Mozambique ranked (18), South Africa (22), Namibia (30), Tanzania (38), Uganda (43), Botswana (63), Madagascar (74)… Mali (109), Mauritania (110), Algeria (111), Angola (114), Bukina Faso (115) and Chad (129). On the global ladder of GGGRS, Norway came first while among the top 10 are Finland, Sweden, New Zealand, Philippines, Denmark, Iceland, Netherlands, and Lativia. Ogbiti and Onosu (p.139) also observed that of all the countries in Africa, only President
Ellen Johnson Sirleaf of Liberia is the only female president. The case is even worst in Nigeria as all the elections held have not produced significant number of women in elective positions. Okonkwor and Nwammuo (2012, p.9) write that: There is no surprise about the results of 2011 elections that still portrayed male domination in Nigerian politics. Although this is an improvement from what it used to be in Nigerian politics. A lot still needs to be done. After the 1999 general elections, only 14 women made it as cabinet members of the President. Odii (2011) cited in Okonkwo and Nwammuo (2012, p.9) observed that, as always,
men occupied all sensitive positions.

According to them “there has never been an elected female president, vice president, Senate president, etc”. This ugly development is in spite of the noise of 35 percent Affirmative Action for women representation in Nigeria politics during the run up to the 2011 elections. In fact, observers claimed that the so called ‘Women for Change Initiative of First Lady Patience Jonathan, did not yield much result. Ogbiti and Onosu (2012, p.14) noted that the 2011 general elections, like other election, did not show that any serious effort was put in place to encourage women to participate actively. At present women constitute: A paltry nine (9) percent of the number of persons in the Senate, 7.29 percent of the membership of House of Representative, 16.6 percent of the deputy governorship positions, 5.45 percent of the state house of assembly and zero percent at the presidential election office (Ogbiti and Onosy, p.140) Worst still, 98.1 percent of all the women that got elective positions came from the urban areas leaving less than 2 per cent for rural women (Madu, 2012, p.124). This has made the need to encourage a genuine and effective participation of Nigerian women in politics is not only imperative but a must do.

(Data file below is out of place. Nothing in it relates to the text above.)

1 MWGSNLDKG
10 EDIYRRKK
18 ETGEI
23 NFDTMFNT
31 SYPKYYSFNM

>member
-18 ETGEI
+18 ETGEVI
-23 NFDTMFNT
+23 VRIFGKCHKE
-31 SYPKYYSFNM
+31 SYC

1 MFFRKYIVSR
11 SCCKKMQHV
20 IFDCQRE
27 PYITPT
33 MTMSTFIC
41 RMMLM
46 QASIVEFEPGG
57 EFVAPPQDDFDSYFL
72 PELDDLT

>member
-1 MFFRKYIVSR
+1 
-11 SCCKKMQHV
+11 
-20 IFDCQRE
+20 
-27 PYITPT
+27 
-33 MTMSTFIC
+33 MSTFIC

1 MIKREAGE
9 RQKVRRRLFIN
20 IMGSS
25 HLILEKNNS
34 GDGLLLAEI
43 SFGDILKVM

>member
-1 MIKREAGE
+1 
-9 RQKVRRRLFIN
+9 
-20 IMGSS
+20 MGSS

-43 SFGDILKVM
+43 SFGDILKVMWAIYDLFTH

To be able to meet Goal 3 of the Millennium Development Goal (MDGs) which has to do with gender equality and women empowerment, a serious  communication effort must be put up by all to encourage and mobilize women, especially those in the rural areas to participate since over 80 percent of Nigerian women live in the rural areas. Moemeka (2012, p.139) writes that about “80% of the people (Nigerians) are very poor and live in rural environment”. Since the mass media occupy a privileged position and also have as their social responsibility the duty to inform and encourage women to participate actively in politics, one expects them to perform these roles effectively (Obot, 2012, p.489). Anything short of this will see everyone offloading all the blames on the media. In line with the quest to develop an effective communication strategy, the Federal Radio Corporation of Nigeria (FRCN) Enugu zonal station came up with a gender empowerment
programme, Nnko Umunwanyi. The programme designed for rural women in Enugu State to enlighten them on certain issues such as women development in terms of politics, health, culture and other matters concerning them. The programme is an aged long programme produced by Ngozi Obi and was first broadcast over 20 years ago. It is a magazine programme that accommodates two or three persons in a panel.The programme was formally aired on Wednesday by 9.30 am but later changed to Friday by 8.30pm due to demand of the audience. It is aired on 828KHZ 362 Meters MW Band or AM Band. The time belt for the programme is 30 minutes and it is run in Igbo language. The English version of the programme is called Women’s World and it comes up every Wednesday by 6:30pm. For over twenty years that this programme has been running, one is quick to ask: what effort has imade in empowering rural women in Enugu State whom the station claims are active participants?




Statement of The Problem

For over twenty years that Nnko Umunwanyi programme was developed and broadcast by the Federal Radio Corporation of Nigeria (FRCN) Enugu, observers have been watching with keen interest the role the programme has played so far in educating and raising the political consciousness of Enugu State women who are audience of the programme. Why some argue that the programme has done so much in educating women and mobilizing them to participate actively in  politics, some have however argued that the programme has not done much in rural women’s political life (Ugwu 2009 and Okeke 2010). However, a close look at these observations revealed that they were mere observations which are outcome of perceived happenings in the programme. No thorough study has been done on the influence of the programme in raising the political consciousness of rural women in Enugu State. Hence, this study evaluates the influence of the  programme in raising the political consciousness of rural women in Enugu State. This helped to reveal whether the programme is achieving it set goals or not.